We Angelenos have done a pretty poor job of showing our love for one of our greatest treasures.
It's the delicate and soaring creation of an ordinary working man, an Italian immigrant who filled up his humble property with a work of art now famous the world over.
These days the Watts Towers are kept under lock and key Monday through Thursday thanks to budget cuts, sealed off from the public by a 10-foot-high security barrier. People from near and far come to see them and end up seeing mostly fence.
"It's like you're visiting someone in prison," Dorothy Clark Wade said Wednesday, as she guided two relatives from Marion, La., around the fence. "Or some wild animal in the zoo."
She gazed up at the towers, which filled the spring sky above her, loops of mortar and steel decorated with glass, tile and sea shells shimmering in the sun. When she was a girl growing up in Compton in the 1970s, she told me, she visited the towers and there was no barrier.
"I could walk up and touch them," she said. But on Wednesday, she and her out-of-town relatives had to settle for pointing cameras through the barrier.
So did a lot of other people — from Korea, Berlin, New Orleans. Like me, they had all found themselves locked out.
This great monument of L.A. culture doesn't have an official website. Many of us showed up thanks to an unofficial one, which hadn't been updated with the latest cutback in hours.
"It's closed?" asked Ruth Jansen, a 25-year-old art student from Santa Rosa.
These days, it seems like they're scaling back everything that's the collective property of the people of Los Angeles. This is especially bad news for the Watts Towers, because they're needy and fragile.
They are, arguably, the most delicate pieces of public art in the city, made up of 100,000 bits of tile, glass and pottery that routinely fall off and need to be reattached. But the worker whose job it is to do this has had his hours and funding reduced too.
In a few days the veteran curator who's staffed the towers for decades will be taking early retirement, another victim of budget cuts.
None of this will stop the people from coming from all over the world for a look.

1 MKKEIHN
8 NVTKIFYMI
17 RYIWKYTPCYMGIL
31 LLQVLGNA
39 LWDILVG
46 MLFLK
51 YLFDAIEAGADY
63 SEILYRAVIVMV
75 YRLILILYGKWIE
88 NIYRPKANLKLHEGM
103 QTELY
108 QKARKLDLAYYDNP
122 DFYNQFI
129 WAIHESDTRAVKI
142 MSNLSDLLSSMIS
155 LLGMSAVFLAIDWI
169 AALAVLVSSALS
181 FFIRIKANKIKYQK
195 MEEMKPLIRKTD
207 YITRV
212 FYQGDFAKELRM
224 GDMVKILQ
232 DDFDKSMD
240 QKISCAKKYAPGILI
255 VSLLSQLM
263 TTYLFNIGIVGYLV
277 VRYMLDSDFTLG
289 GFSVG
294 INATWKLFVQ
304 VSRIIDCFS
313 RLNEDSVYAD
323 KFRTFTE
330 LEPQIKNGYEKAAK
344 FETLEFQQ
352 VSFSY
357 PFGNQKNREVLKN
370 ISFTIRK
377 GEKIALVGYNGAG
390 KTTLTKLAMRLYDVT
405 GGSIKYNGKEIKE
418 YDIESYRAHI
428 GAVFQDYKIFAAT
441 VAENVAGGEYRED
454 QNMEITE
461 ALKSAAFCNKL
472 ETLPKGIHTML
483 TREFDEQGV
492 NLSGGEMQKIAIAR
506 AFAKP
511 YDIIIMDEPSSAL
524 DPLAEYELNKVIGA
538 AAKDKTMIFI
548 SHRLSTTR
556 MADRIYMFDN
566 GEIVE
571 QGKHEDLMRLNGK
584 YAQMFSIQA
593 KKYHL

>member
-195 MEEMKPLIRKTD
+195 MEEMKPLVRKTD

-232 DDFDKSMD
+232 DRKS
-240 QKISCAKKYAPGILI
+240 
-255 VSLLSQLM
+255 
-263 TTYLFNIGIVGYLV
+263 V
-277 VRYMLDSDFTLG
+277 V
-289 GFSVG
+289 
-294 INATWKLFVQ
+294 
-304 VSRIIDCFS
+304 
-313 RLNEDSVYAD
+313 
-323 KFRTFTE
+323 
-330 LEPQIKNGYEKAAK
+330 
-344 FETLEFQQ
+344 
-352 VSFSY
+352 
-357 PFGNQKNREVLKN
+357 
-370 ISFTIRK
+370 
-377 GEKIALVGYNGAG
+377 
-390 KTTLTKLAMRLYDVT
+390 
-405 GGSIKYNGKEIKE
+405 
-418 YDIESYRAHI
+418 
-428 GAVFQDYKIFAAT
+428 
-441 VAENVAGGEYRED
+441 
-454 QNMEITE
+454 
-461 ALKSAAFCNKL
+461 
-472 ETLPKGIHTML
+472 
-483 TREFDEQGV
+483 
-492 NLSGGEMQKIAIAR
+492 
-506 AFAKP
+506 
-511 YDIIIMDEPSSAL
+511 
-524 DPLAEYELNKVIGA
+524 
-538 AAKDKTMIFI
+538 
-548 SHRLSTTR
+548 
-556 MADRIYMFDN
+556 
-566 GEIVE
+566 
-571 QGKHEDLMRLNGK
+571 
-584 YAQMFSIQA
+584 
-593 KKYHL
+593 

Many have heard the story of the towers' creator, Simon Rodia.
"It's very moving to stand here and to think that one person's passion is responsible for this," said Gisela Nolte of Berlin.
Nolte's sister, an L.A. resident, brings all her visiting relatives to see the place. "My other sister cried when I brought her here," Heidi Baumgarten told me. "And I cried too."
Rodia, a day laborer and construction worker, moved to Watts in 1921. The community was young then, and home to a large population of Southern and Eastern European immigrants. He built the towers over the course of 34 years, using a host of discarded objects, including broken bottles and plates.
The tallest of the towers stand 99 feet in the air, supported by buttresses which Rodia also decorated. Together the 17 structures are considered one of the world's crowning examples of "naïve" or "outsider" art, though it took L.A. awhile to realize this.
After Rodia abandoned the property in 1954, the towers were nearly torn down by city officials who considered them a dangerous eyesore. A community of art lovers stepped in to save them, the first in a long line of those who've helped keep the towers standing.
"I don't think people in City Hall are aware how important the towers are to people around the world," said Michael Cornwell of the Committee for Simon Rodia's Towers in Watts, a preservation group.
Much of L.A. isn't aware either.
"People here don't know about them," said Mercedes Ulloa Reyes, a 72-year-old native of Chile who's lived in L.A. for six years. "I come to see them because I'm an old lady who likes beautiful things."
As my colleague Mike Boehm has pointed out, the towers aren't tall enough to be visible from much of a distance. And they're in a corner of L.A. long synonymous with urban dysfunction, very far off the L.A. tourist circuit. You have to stretch your neck, figuratively speaking, to see them.
If they were on the Westside, they might be as big a draw as the Getty Center.
"You can't see them from the interstate," said New Orleans resident Trevor Boffone, 24, who hadn't been in L.A. long enough to start calling the 110 a "freeway." He was in town for a whirlwind, 24-hour tour with his friend Kayla Richardson from Orange County.
"My mother wouldn't let me go here, ever," Richardson told me.
To outsiders the landscape around the towers can look dangerous. "The attitude about coming here is fear," said Jansen, the art student. "We're told we're not safe. We're not welcome."
Soon Taek Kim, a 75-year-old native of Korea and longtime L.A. resident, knows these fears are not really justified. That was why he brought his 26-year-old niece, who was visiting from Korea, to see the towers.